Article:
Should You Say Yes to RSS?

Nov 11 22:00 2004 John Calder Print This Article

© 2004, John ... seen the posts on all the ... forums - what is RSS? Should I be using it? What can it do for me? Let's take a look at some basics of RSS, which s

© 2004,Guest Posting John Calder

You've seen the posts on all the marketing forums - what is RSS? Should I be using it? What can it do for me? Let's take a look at some basics of RSS, which stands for, alternatively, Really Simple Syndication, Rich Site Summary, or RDF Site Summary (Rich Document Format Site Summary). Whatever term used, they all mean the same thing.

RSS is used to easily and automatically allow information from one web site to be displayed either in a newsreader, or on another web site. A newsreader is a piece of software that resides on your home computer, and that is programmed to display RSS formatted data, known as feeds, in a format that is easy for humans to read. Other software, including some popular web page generation programs, can display RSS feeds on the pages of another web site. Either way, the feeds are usually updated automatically whenever the content on the originating site is updated.

RSS is nothing more than a standard way of formatting data - for example, the content of your web page or blog - in a certain way. Formatting is done according to a certain accepted standard or specification. For example, there is general agreement as to the formatting of RSS .91, RSS 2.0, and so on. (Yes, there are unfortunately several versions of what standard means). RSS is the name of the standard for formatting, but the language used is XML - Extensible Markup Language. XML is a superset of HTML, and is very commonly used for exchanging data between computer systems.

Data formatted as RSS may be stored in a static file, just like an HTML page. But more often, the formatting is generated by a program when requested. For example, you may make blog entries that are stored into a database on your server. When a human visitor comes to your site, your entries are retrieved from the database and displayed in the form of a web page, using HTML. But when a newsreader or remote web site wants to access your RSS feed, the same entries from the same database are retrieved, but they are displayed in RSS format, using XML.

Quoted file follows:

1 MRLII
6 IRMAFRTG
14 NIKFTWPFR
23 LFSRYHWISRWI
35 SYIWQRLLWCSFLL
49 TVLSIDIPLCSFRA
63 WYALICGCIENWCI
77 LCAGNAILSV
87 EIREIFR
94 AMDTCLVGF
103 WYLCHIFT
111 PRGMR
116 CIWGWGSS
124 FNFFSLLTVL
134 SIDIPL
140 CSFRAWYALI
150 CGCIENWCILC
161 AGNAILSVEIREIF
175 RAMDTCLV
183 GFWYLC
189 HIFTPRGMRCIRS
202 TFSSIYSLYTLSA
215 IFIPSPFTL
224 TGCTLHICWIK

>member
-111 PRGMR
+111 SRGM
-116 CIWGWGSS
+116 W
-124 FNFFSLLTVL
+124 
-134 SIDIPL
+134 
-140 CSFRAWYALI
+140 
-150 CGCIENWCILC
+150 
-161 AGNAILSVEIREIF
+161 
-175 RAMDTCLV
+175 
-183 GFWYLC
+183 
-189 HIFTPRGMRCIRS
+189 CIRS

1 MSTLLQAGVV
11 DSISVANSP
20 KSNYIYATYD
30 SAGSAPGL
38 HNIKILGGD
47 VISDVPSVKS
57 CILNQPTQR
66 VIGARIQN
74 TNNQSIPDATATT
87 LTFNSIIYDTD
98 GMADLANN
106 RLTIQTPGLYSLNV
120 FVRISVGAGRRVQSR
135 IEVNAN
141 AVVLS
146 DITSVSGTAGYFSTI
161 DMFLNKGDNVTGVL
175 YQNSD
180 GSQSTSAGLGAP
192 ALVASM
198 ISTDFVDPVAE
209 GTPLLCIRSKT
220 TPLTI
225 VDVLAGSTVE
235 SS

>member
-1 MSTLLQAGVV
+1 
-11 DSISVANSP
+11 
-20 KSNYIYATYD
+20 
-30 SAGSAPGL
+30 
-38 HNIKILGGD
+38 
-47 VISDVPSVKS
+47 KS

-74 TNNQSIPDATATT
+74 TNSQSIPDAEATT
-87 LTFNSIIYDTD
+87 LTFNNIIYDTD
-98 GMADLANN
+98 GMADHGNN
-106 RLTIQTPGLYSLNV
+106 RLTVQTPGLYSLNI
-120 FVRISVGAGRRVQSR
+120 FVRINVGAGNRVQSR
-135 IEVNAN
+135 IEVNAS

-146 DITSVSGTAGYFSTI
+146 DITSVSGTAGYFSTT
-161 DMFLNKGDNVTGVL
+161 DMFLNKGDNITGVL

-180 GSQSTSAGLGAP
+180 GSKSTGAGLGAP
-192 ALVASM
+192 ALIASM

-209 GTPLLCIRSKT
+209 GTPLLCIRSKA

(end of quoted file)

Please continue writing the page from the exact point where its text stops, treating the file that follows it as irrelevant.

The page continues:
The basic idea behind the technology then is fairly simple - it's a way to share information. And you don't really need to worry about the strange appearance of RSS formatted data - the software that creates the RSS feed on one end and the software that displays it on the other end take care of that. For marketers, the real issue is whether they embrace the technology now, later, or never.

Marketers are only human, and they, like their customers, want to know "What's in it for me?". Realistically, there is little if any downside to using or offering RSS. There may be some initial cost to buy and install the blog or content management software that will generate RSS feeds, although there are many open source packages available. Some hosting companies feature Fantastico, which offers one-click installation of many popular software packages, including blogs and content management systems.

If you get newsreader software, much of which is also free, you can use it to keep up with your favorite marketing related blogs all from one location. Offering RSS feeds from your own site or blog may be of much bigger benefit though. For your readers and customers who add your RSS feed to their newsreader, you have a chance of your material being read every time you publish it, thereby creating a followup relationship marketing situation. Compare this to falling email delivery and open rates. Finally, if other marketers add your feed to their site, you get a one-way, inbound link! Even if the other site is of dubious quality, a link is a link - enjoy it while it lasts!

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John Calder
John Calder

John Calder is the owner/editor of The Ezine Dot Net.
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